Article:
So Bren read the article about the Amish runners in Runners World a few months ago and suggested that I try it. Bren doesn't generally suggest runs, she more, kind of, puts up with them, but I had a feeling that this would be one she would be interested in. You see Bren, is fascinated by the Amish people and their way of life & this run, taking place in the heart of the Amish in south eastern Pennsylvania, would suit us both. It was going be quite a short, rushed weekend, but it was going to be worth it. There was also an option of going for the Fire Company challenge, ie run in both the 5k & the half, so I like a fool went for it.

We left home on the Friday morning, pretty much as soon as the kids got on their school buses. I suspected that I had bitten off more than I could chew and that we weren't going to manage to make the start of the 5k, bur we made good time and headed straight to the packet pickup area. I had already gotten changed in the car on the way over, so no messing around there. We parked right across the road from the area, but it was very busy. I was picking up for both races, but that was no hassle and everythting went very smoothly, if a little slowly.

Packet pickup line, not as bad as it looked
They were also having hot air balloon take offs in the field next to the expo area which gave us something to look at while in line.

As idyllic as it looked

The expo was quite small but had some cool stuff to browse, fresh Amish made food, a couple of stalls selling running shirts, shoes, etc, the new latest magic runners snake oil. As 6:15pm rolled around it was time to see the kids one mile race. We decided that it would be cool to watch as we had seen lots of little Amish kids with their numbers on, getting ready to run the race, boys in their long pants, with suspenders (braces) and little girls in their long plain dresses and aprons, many with either trendy running shoes or just barefoot. See below for a video of them towards the end of the race. Sometimes the embedded video doesn't show, can also be seen at

In with the new and out with the old

So I almost broke one of the cardinal rules of racing - 'nothing new on race day', ie race day is not the day to try anything out of your usual routine. My old New Balance MT10's were really starting to show their age and the many miles I have put on them, so it was time to go with something new, after much deliberation, I opted for the Skechers GoRun Ride, as worn by elite marathon runner Meb Keflezighi, but I'm sure he could wear anything and still kick my @rse. I ran two miles in them the day before the 5k, so no rules broken.

The 5k

The 5k was scheduled to start at 6:30pm,but I guess they were just totally overwhelmed by the number of people running the race and parking/ packet pickup was an issue for them. It was a beautiful location to stand a wait, so wait we did as there really wasn't much else that we could do, right. The sun was starting to go down, but with the continuing balloon launches, it did provide with a couple of nice photo opportunities.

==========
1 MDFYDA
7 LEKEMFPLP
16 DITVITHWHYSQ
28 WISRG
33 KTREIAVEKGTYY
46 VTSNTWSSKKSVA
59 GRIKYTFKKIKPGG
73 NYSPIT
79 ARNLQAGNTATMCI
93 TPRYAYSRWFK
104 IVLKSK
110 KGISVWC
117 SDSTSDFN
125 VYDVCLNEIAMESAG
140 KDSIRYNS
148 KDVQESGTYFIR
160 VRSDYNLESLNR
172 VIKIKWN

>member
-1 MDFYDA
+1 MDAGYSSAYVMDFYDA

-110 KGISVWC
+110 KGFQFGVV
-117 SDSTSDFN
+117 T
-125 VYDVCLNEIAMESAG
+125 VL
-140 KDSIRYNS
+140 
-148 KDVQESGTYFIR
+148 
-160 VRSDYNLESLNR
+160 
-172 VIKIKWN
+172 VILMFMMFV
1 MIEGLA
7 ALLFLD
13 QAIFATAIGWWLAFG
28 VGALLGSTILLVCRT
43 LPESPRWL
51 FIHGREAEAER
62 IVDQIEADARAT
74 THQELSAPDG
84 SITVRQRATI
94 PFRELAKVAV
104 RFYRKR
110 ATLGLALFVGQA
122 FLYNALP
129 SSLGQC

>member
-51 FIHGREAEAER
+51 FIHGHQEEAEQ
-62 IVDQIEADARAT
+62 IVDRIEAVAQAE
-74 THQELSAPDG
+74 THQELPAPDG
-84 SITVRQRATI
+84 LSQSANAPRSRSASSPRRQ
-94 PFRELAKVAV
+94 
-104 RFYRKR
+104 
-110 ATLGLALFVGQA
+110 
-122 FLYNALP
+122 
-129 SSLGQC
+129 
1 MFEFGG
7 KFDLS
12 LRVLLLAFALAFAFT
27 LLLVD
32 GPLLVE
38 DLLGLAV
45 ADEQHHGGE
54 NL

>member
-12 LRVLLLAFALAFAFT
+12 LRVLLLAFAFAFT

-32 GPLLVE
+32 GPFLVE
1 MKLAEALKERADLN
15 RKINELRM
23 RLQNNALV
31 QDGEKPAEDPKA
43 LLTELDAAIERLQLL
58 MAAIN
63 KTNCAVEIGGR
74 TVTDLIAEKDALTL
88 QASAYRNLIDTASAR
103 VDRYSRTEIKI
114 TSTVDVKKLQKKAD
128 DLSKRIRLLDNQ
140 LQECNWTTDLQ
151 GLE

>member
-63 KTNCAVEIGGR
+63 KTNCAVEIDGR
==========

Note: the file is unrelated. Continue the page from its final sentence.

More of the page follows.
Sometimes the smartphone can take a good snap
The race started about 10 minutes late, which wasn't too bad considering. While it was getting a little cooler, ~80F, it wasn't getting any less humid, I looked around at the many Amish people in the same race, boys, girls, men and women, none of them dressed down in any way, their only concession being the latest pair of running shoes, I wondered how hot they must be feeling.

And then we were off... I, rather inexplicably, managed to set a new 1 mile PR (7:29) and a Cooper (2.5km) on this one, with the hills and the mass of people, I was very surprised. Around mile two, the humidity and the hills, really started taking its toll and I hit the wall. I was ready to walk by the time I got to mile three but managed to drag myself over the line. I was in a pack of about four of five at the end and didn't have to energy to try and beat them to the finish line. I was just plain glad to be done and with a slight twinge in my Achilles tendon, not really looking forward to what the morning was going to bring.

Official results - 105/ 510 overall, 5/ 16 in my age group

Half Marathon

Up bright and early after sleeping like crap on an air mattress in a small tent, no snacks or drinks to speak of and it was time to head over for the start of the half marathon. Not my best ever pre race preparations, let me tell you. Once there we did manage to get some fresh sugar coated donuts before the race, but I don't recall Runners World ever saying how awesome these things are for your stomach either. But anyway, the time had come to get to the starting line and get this thing going. It wasn't as humid as yesterday, but it was early, confidence was not particularly high.

There was a field of just over 1,000 people in the race, which I guess is what happens when you get a story in Runners World. So, not unsurprisingly, the first couple miles were extremely congested, but thinned out eventually. The race meandered through the local Amish farming communities, growing mostly corn, beans and some tobacco. The hills were never ending, there were lots of spectators who would cheerfully shout that around the next corner was a nice downhill, not knowing that an bitter Scotsman merely thinks, that another downhill means that there is another uphill somewhere else.

There were a couple of times on the course where you could see quite far ahead, which can be a little demoralising, but it does change to being able to see quite far behind, which does make you feel a whole lot better. At one point an idiot in a 18-wheeler flew down the right hand lane of the two lane road we were running on. He was obviously pissed about the runners and proceeded to reverse into a farm driveway, ignoring the protests of the runners.